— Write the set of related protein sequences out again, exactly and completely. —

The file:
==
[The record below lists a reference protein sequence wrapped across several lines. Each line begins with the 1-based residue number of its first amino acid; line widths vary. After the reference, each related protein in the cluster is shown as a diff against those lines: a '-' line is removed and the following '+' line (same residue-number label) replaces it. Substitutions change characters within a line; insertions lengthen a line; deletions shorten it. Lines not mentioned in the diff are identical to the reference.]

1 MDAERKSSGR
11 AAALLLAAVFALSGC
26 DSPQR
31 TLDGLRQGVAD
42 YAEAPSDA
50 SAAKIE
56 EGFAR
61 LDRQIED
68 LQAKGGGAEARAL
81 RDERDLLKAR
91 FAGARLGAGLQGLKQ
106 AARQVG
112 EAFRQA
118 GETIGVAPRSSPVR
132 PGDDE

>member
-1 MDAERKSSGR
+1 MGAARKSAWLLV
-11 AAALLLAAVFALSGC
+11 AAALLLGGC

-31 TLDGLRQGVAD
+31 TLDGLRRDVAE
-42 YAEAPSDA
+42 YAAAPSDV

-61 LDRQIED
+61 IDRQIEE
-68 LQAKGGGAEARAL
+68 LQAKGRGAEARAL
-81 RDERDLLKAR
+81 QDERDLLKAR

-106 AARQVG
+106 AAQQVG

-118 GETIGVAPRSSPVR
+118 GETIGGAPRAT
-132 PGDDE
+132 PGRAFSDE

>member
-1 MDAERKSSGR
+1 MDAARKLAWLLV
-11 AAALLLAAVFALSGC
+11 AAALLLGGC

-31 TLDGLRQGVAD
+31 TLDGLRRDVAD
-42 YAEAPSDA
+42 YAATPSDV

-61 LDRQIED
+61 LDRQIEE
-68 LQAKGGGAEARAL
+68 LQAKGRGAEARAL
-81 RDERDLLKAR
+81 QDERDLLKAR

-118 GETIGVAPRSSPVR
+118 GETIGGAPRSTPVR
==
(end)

[The record below lists a reference protein sequence wrapped across several lines. Each line begins with the 1-based residue number of its first amino acid; line widths vary. After the reference, each related protein in the cluster is shown as a diff against those lines: a '-' line is removed and the following '+' line (same residue-number label) replaces it. Substitutions change characters within a line; insertions lengthen a line; deletions shorten it. Lines not mentioned in the diff are identical to the reference.]

1 MDAERKSSGR
11 AAALLLAAVFALSGC
26 DSPQR
31 TLDGLRQGVAD
42 YAEAPSDA
50 SAAKIE
56 EGFAR
61 LDRQIED
68 LQAKGGGAEARAL
81 RDERDLLKAR
91 FAGARLGAGLQGLKQ
106 AARQVG
112 EAFRQA
118 GETIGVAPRSSPVR
132 PGDDE

>member
-1 MDAERKSSGR
+1 MGAARKSAWLLV
-11 AAALLLAAVFALSGC
+11 AAALLLGGC

-31 TLDGLRQGVAD
+31 TLDGLRRDVAE
-42 YAEAPSDA
+42 YAAAPSDV

-61 LDRQIED
+61 IDRQIEE
-68 LQAKGGGAEARAL
+68 LQAKGRGAEARAL
-81 RDERDLLKAR
+81 QDERDLLKAR

-106 AARQVG
+106 AAQQVG

-118 GETIGVAPRSSPVR
+118 GETIGGAPRAT
-132 PGDDE
+132 PGRAFSDE

>member
-1 MDAERKSSGR
+1 MDAARKLAWLLV
-11 AAALLLAAVFALSGC
+11 AAALLLGGC

-31 TLDGLRQGVAD
+31 TLDGLRRDVAD
-42 YAEAPSDA
+42 YAATPSDV

-61 LDRQIED
+61 LDRQIEE
-68 LQAKGGGAEARAL
+68 LQAKGRGAEARAL
-81 RDERDLLKAR
+81 QDERDLLKAR

-118 GETIGVAPRSSPVR
+118 GETIGGAPRSTPVR